609 Micronutrient Fertilization of Container-grown Woody Seedlings Essential Regardless of Pine Bark pH

in HortScience
Authors:
Amy N. WrightDepartment of Horticulture, Virginia Polytechnic Institute and State University, Blacksburg, VA 24061-0327

Search for other papers by Amy N. Wright in
ASHS
Google Scholar
PubMed
Close
,
Alex X. NiemieraDepartment of Horticulture, Virginia Polytechnic Institute and State University, Blacksburg, VA 24061-0327

Search for other papers by Alex X. Niemiera in
ASHS
Google Scholar
PubMed
Close
,
J. Roger HarrisDepartment of Horticulture, Virginia Polytechnic Institute and State University, Blacksburg, VA 24061-0327

Search for other papers by J. Roger Harris in
ASHS
Google Scholar
PubMed
Close
, and
Robert D. WrightDepartment of Horticulture, Virginia Polytechnic Institute and State University, Blacksburg, VA 24061-0327

Search for other papers by Robert D. Wright in
ASHS
Google Scholar
PubMed
Close

The objective of this study was to determine the effect of micronutrient fertilization on seedling growth in pine bark with pH ranging from 4.0 to 5.5. Koelreuteria paniculata (Laxm.) was container-grown from seed in pine bark amended (preplant) with 0, 1.2, 2.4, or 3.6 kg/m3 dolomitic limestone and 0 or 0.9 kg/m3 sulfate-based micronutrient fertilizer (Micromax ®). Initial pine bark pH for each lime rate was 4.0, 4.5, 5.0, and 5.5, respectively. Final pH (week 10) ranged from 4.7 to 6.4. Ca and Mg supply in irrigation water was 10.2 and 4.2 mg·L–1. Seedlings were harvested 10 weeks after planting, and shoot dry weight and height were determined. Pine bark solution was extracted using the pour-through method at 3, 7, and 10 weeks after planting. Solution pH was measured, and solutions were analyzed for Ca, Mg, Fe, Mn, Cu, and Zn. Shoot dry weight and height were higher in micronutrient-amended bark than in bark without added micronutrients. Lime (1.2 kg·\batchmode \documentclass[fleqn,10pt,legalpaper]{article} \usepackage{amssymb} \usepackage{amsfonts} \usepackage{amsmath} \pagestyle{empty} \begin{document} \(\mathrm{m}^{-_{3}}\) \end{document}) increased growth only in the absence of micronutrient additions. In general, adding micronutrients increased pine bark solution Ca, Mg, and micronutrient concentrations. Adding lime increased pine bark solution pH and Mg concentration and either had no effect on or decreased solution Ca and micronutrient concentrations. Regardless of pine bark pH, micronutrient additions resulted in improved growth and adding lime was not necessary.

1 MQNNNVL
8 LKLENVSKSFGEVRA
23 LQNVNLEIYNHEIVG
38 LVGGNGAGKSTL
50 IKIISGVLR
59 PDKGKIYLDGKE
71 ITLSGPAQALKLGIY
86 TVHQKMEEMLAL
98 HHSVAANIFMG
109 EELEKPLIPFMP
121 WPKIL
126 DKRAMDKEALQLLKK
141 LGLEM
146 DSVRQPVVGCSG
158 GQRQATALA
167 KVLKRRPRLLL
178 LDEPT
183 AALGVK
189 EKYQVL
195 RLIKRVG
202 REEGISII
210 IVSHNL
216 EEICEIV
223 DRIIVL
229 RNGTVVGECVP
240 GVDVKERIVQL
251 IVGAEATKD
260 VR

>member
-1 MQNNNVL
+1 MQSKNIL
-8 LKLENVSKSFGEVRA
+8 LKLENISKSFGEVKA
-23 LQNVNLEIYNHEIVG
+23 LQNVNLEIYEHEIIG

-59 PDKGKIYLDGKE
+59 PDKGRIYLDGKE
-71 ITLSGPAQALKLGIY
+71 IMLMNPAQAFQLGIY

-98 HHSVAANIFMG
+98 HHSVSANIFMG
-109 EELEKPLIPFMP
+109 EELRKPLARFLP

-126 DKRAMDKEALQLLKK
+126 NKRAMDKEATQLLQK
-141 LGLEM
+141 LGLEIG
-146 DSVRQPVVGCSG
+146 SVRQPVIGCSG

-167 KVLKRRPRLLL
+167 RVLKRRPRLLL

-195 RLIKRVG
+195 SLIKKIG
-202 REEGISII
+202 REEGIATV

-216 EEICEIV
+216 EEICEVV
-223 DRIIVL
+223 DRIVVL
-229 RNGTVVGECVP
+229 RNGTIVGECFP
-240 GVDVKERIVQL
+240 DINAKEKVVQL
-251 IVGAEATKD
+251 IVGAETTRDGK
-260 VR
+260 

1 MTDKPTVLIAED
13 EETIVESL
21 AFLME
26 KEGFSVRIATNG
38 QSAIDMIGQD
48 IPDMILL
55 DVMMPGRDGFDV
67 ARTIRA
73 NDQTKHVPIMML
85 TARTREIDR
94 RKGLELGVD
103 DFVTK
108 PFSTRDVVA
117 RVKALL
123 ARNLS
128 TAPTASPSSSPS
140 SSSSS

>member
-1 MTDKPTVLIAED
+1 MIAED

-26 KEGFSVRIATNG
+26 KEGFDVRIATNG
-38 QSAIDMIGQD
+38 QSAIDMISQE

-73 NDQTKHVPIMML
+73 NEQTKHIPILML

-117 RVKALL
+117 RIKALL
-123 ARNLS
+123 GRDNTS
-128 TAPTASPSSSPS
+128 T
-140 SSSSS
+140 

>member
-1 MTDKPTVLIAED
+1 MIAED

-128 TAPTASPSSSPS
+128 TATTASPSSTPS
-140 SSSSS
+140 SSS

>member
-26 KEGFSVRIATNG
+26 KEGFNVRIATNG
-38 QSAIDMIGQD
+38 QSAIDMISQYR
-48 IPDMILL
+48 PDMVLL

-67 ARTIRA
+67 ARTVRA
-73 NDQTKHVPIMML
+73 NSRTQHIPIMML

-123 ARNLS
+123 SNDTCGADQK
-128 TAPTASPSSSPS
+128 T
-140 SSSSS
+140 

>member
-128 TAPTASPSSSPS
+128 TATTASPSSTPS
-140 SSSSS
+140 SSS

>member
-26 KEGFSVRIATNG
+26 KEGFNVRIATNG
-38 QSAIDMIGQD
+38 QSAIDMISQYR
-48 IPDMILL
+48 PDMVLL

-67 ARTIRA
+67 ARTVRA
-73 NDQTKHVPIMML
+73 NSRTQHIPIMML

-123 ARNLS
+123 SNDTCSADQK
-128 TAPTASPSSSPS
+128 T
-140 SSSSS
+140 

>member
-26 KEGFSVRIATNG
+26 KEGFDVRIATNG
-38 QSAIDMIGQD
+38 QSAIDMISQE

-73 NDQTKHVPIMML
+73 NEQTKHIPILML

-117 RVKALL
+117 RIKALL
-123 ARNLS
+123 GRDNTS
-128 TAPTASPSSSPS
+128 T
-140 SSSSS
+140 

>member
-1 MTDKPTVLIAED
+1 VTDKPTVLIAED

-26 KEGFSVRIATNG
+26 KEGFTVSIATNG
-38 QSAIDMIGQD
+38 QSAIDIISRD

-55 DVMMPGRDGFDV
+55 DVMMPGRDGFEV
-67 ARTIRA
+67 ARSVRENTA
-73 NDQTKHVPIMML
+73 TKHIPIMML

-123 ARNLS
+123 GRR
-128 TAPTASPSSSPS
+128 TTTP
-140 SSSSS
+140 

• Collapse
  • Expand

 

All Time Past Year Past 30 Days
Abstract Views 0 0 0
Full Text Views 8 8 6
PDF Downloads 25 25 2